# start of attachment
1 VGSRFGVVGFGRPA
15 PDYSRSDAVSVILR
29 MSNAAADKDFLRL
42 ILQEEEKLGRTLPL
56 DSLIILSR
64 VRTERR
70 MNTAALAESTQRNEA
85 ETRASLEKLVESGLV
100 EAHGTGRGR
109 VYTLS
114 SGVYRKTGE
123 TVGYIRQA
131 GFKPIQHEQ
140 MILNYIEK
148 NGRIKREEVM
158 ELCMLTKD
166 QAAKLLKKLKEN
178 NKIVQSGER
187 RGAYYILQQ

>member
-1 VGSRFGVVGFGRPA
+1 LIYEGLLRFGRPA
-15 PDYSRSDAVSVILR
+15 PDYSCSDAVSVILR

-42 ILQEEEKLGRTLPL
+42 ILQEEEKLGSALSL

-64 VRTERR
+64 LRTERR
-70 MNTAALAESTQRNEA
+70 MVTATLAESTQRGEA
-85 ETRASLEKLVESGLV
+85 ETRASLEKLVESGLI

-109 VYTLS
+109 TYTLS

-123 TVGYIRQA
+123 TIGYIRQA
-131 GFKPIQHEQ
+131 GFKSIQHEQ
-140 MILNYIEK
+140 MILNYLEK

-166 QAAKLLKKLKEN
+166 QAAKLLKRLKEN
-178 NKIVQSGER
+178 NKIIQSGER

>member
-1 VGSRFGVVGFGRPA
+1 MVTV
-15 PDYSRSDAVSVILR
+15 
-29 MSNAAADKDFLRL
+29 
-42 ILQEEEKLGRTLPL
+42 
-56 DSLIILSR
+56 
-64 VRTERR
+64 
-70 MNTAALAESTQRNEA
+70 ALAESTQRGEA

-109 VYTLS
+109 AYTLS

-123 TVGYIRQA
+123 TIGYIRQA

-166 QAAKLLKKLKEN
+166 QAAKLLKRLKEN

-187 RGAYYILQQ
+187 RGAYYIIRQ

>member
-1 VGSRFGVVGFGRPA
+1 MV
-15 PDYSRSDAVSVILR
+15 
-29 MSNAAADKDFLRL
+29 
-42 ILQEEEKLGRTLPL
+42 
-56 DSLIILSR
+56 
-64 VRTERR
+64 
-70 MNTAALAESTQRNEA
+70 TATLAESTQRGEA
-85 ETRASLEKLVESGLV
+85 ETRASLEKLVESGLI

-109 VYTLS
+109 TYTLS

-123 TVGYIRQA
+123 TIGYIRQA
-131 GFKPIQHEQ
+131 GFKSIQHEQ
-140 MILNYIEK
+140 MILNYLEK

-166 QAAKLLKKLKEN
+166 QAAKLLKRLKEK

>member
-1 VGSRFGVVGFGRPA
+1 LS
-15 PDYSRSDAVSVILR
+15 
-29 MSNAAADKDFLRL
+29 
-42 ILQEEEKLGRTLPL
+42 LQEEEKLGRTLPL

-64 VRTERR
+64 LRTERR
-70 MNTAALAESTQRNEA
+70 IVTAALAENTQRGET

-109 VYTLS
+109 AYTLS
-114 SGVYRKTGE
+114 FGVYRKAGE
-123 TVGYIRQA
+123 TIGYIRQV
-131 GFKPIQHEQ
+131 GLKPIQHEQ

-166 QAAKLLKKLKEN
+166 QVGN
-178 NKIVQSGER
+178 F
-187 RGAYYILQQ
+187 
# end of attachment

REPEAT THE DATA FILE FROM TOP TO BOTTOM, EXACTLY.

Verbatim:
1 VGSRFGVVGFGRPA
15 PDYSRSDAVSVILR
29 MSNAAADKDFLRL
42 ILQEEEKLGRTLPL
56 DSLIILSR
64 VRTERR
70 MNTAALAESTQRNEA
85 ETRASLEKLVESGLV
100 EAHGTGRGR
109 VYTLS
114 SGVYRKTGE
123 TVGYIRQA
131 GFKPIQHEQ
140 MILNYIEK
148 NGRIKREEVM
158 ELCMLTKD
166 QAAKLLKKLKEN
178 NKIVQSGER
187 RGAYYILQQ

>member
-1 VGSRFGVVGFGRPA
+1 LIYEGLLRFGRPA
-15 PDYSRSDAVSVILR
+15 PDYSCSDAVSVILR

-42 ILQEEEKLGRTLPL
+42 ILQEEEKLGSALSL

-64 VRTERR
+64 LRTERR
-70 MNTAALAESTQRNEA
+70 MVTATLAESTQRGEA
-85 ETRASLEKLVESGLV
+85 ETRASLEKLVESGLI

-109 VYTLS
+109 TYTLS

-123 TVGYIRQA
+123 TIGYIRQA
-131 GFKPIQHEQ
+131 GFKSIQHEQ
-140 MILNYIEK
+140 MILNYLEK

-166 QAAKLLKKLKEN
+166 QAAKLLKRLKEN
-178 NKIVQSGER
+178 NKIIQSGER

>member
-1 VGSRFGVVGFGRPA
+1 MVTV
-15 PDYSRSDAVSVILR
+15 
-29 MSNAAADKDFLRL
+29 
-42 ILQEEEKLGRTLPL
+42 
-56 DSLIILSR
+56 
-64 VRTERR
+64 
-70 MNTAALAESTQRNEA
+70 ALAESTQRGEA

-109 VYTLS
+109 AYTLS

-123 TVGYIRQA
+123 TIGYIRQA

-166 QAAKLLKKLKEN
+166 QAAKLLKRLKEN

-187 RGAYYILQQ
+187 RGAYYIIRQ

>member
-1 VGSRFGVVGFGRPA
+1 MV
-15 PDYSRSDAVSVILR
+15 
-29 MSNAAADKDFLRL
+29 
-42 ILQEEEKLGRTLPL
+42 
-56 DSLIILSR
+56 
-64 VRTERR
+64 
-70 MNTAALAESTQRNEA
+70 TATLAESTQRGEA
-85 ETRASLEKLVESGLV
+85 ETRASLEKLVESGLI

-109 VYTLS
+109 TYTLS

-123 TVGYIRQA
+123 TIGYIRQA
-131 GFKPIQHEQ
+131 GFKSIQHEQ
-140 MILNYIEK
+140 MILNYLEK

-166 QAAKLLKKLKEN
+166 QAAKLLKRLKEK

>member
-1 VGSRFGVVGFGRPA
+1 LS
-15 PDYSRSDAVSVILR
+15 
-29 MSNAAADKDFLRL
+29 
-42 ILQEEEKLGRTLPL
+42 LQEEEKLGRTLPL

-64 VRTERR
+64 LRTERR
-70 MNTAALAESTQRNEA
+70 IVTAALAENTQRGET

-109 VYTLS
+109 AYTLS
-114 SGVYRKTGE
+114 FGVYRKAGE
-123 TVGYIRQA
+123 TIGYIRQV
-131 GFKPIQHEQ
+131 GLKPIQHEQ

-166 QAAKLLKKLKEN
+166 QVGN
-178 NKIVQSGER
+178 F
-187 RGAYYILQQ
+187 